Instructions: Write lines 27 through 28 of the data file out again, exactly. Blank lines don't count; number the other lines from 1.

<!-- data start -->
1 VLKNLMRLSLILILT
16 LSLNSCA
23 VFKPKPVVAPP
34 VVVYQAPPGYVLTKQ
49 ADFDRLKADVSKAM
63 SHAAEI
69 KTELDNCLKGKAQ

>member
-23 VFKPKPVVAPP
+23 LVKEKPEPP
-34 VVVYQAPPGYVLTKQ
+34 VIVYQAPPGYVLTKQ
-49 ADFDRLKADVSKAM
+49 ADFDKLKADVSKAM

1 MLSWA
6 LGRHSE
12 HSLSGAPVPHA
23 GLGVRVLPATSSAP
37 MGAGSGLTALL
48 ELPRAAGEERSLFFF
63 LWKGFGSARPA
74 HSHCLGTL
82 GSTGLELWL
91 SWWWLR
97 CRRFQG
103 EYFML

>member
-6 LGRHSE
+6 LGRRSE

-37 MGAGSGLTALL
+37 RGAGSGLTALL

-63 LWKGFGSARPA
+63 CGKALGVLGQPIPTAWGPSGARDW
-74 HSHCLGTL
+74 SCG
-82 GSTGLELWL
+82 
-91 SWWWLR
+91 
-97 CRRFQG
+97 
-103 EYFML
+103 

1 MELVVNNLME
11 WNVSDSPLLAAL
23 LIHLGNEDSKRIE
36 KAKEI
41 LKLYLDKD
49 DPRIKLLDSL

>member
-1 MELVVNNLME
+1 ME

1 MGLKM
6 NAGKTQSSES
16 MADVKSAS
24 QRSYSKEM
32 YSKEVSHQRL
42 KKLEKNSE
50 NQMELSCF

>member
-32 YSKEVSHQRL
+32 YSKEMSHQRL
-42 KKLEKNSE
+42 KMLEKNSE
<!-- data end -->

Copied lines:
>member
-6 LGRHSE